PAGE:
"Lever de Lune" Original Etching by Charles Francois Daubigny, 1871
An original etching printed with light brown ink tone on wove paper by French artist Charles Francois Daubigny (1817-1878) titled "Lever de Lune", 1871. Signed in the plate lower left. Sheet size: 7" x 10.5" Image size: 4" 6.5".
This etching was published by Gazette des Beaux-Arts. The Gazette des Beaux-Arts was a French art review, found in 1859 by Édouard Houssaye, with Charles Blanc as its first chief editor. Assia Visson Rubinstein was chief editor under the direction of George Wildenstein from 1928 until 1960. Her papers, which include all editions of the Gazette from this period, are intact at the Cantonal and University Library of Lausanne in Dorigny. The Gazette was a world reference work on art history for nearly 100 years - one other editor in chief, from 1955 to 1987, was Jean Adhémar. It was bought in 1928 by the Wildenstein family, whose last representative was Daniel Wildenstein, its director from 1963 until his death in 2001. The review closed in 2002.
Charles-François Daubigny, (15 February 1817 – 19 February 1878), Daubigny was born in Paris, into a family of painters and was taught the art by his father Edmond François Daubigny and his uncle, miniaturist Pierre Daubigny. Initially Daubigny painted in a traditional style, but this changed after 1843 when he settled in Barbizon to work outside in nature. Even more important was his meeting with Camille Corot in 1852 in Optevoz (Isère). On his famous boat Botin, which he had turned into a studio, he painted along the Seine and Oise, often in the region around Auvers. From 1852 onward he came under the influence of Gustave Courbet. In London he met Claude Monet, and together they left for the Netherlands. Back in Auvers, he met Paul Cézanne, another important Impressionist. It is assumed that these younger painters were influenced by Daubigny. Daubigny's finest pictures were painted between 1864 and 1874, and these for the most part consist of carefully completed landscapes with trees, river and a few ducks. It has been said that when Daubigny liked his pictures he added another duck or two, so that the number of ducks often indicates greater or less artistic quality in his pictures. He was named by the French government as an Officer of the Legion of Honor. Daubigny died in Paris in 1878.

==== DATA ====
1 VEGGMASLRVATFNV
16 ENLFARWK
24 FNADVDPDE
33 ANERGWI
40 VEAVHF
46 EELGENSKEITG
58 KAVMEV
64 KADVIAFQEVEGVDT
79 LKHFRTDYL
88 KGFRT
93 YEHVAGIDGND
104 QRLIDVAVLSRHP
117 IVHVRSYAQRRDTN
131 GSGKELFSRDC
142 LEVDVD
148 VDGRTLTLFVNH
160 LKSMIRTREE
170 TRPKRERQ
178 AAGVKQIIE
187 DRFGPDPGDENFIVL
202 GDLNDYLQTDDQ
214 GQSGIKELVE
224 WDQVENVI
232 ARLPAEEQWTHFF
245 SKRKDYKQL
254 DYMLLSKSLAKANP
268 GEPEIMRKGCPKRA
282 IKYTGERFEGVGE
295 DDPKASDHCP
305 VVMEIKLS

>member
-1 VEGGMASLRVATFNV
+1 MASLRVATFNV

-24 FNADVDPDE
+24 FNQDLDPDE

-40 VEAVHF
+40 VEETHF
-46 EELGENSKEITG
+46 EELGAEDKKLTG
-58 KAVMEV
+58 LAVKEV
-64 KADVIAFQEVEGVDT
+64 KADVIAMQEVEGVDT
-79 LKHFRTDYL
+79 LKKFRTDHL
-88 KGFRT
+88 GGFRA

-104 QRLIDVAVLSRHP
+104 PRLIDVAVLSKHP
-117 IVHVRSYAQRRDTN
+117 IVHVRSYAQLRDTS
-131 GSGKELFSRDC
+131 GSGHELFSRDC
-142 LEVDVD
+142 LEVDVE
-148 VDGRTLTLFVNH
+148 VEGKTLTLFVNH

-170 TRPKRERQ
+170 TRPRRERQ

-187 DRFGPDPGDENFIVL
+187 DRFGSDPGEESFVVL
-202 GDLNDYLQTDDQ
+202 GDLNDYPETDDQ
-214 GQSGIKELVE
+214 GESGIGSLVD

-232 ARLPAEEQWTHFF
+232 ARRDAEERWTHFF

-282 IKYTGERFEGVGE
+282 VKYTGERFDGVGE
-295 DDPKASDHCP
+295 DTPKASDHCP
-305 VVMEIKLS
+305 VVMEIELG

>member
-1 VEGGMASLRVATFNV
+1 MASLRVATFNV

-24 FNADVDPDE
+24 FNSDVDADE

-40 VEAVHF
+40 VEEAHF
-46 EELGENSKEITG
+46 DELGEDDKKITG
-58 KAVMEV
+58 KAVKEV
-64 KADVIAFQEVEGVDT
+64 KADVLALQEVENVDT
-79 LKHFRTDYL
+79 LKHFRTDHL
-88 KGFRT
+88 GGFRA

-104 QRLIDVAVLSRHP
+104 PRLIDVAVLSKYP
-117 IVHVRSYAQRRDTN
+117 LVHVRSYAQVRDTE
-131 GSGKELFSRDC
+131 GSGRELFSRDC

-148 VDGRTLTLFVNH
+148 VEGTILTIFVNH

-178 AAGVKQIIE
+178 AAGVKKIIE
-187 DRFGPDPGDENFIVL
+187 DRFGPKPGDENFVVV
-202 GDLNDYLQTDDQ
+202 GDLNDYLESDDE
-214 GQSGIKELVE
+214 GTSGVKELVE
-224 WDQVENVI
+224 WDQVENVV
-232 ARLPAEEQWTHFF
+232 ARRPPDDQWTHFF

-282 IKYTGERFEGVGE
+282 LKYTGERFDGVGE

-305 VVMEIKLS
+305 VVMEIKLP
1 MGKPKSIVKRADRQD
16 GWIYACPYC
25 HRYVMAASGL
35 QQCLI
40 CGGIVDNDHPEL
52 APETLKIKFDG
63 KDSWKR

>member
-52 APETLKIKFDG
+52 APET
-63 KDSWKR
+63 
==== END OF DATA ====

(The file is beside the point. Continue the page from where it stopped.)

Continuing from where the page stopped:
UNFRAMED: HEIGHT: 7 in | WIDTH: 10½ in
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